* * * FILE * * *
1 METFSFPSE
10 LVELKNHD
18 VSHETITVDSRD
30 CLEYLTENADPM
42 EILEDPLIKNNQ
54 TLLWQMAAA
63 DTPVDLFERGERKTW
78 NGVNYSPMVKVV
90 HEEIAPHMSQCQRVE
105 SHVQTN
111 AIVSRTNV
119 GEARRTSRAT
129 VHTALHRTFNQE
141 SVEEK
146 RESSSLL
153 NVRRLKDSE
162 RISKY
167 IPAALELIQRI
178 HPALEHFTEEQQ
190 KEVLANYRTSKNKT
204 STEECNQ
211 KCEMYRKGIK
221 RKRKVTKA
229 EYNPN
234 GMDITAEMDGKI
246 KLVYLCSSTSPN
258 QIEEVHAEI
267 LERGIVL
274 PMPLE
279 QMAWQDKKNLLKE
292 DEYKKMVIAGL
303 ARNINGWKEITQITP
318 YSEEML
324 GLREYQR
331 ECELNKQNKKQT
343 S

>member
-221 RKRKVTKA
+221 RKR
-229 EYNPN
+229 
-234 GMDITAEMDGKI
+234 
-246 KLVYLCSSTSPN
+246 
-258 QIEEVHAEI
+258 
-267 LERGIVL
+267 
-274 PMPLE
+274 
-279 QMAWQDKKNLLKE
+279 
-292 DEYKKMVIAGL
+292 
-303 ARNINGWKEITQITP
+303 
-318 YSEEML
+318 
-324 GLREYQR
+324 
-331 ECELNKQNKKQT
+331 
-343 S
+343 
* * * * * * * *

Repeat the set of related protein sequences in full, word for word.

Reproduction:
1 METFSFPSE
10 LVELKNHD
18 VSHETITVDSRD
30 CLEYLTENADPM
42 EILEDPLIKNNQ
54 TLLWQMAAA
63 DTPVDLFERGERKTW
78 NGVNYSPMVKVV
90 HEEIAPHMSQCQRVE
105 SHVQTN
111 AIVSRTNV
119 GEARRTSRAT
129 VHTALHRTFNQE
141 SVEEK
146 RESSSLL
153 NVRRLKDSE
162 RISKY
167 IPAALELIQRI
178 HPALEHFTEEQQ
190 KEVLANYRTSKNKT
204 STEECNQ
211 KCEMYRKGIK
221 RKRKVTKA
229 EYNPN
234 GMDITAEMDGKI
246 KLVYLCSSTSPN
258 QIEEVHAEI
267 LERGIVL
274 PMPLE
279 QMAWQDKKNLLKE
292 DEYKKMVIAGL
303 ARNINGWKEITQITP
318 YSEEML
324 GLREYQR
331 ECELNKQNKKQT
343 S

>member
-221 RKRKVTKA
+221 RKR
-229 EYNPN
+229 
-234 GMDITAEMDGKI
+234 
-246 KLVYLCSSTSPN
+246 
-258 QIEEVHAEI
+258 
-267 LERGIVL
+267 
-274 PMPLE
+274 
-279 QMAWQDKKNLLKE
+279 
-292 DEYKKMVIAGL
+292 
-303 ARNINGWKEITQITP
+303 
-318 YSEEML
+318 
-324 GLREYQR
+324 
-331 ECELNKQNKKQT
+331 
-343 S
+343 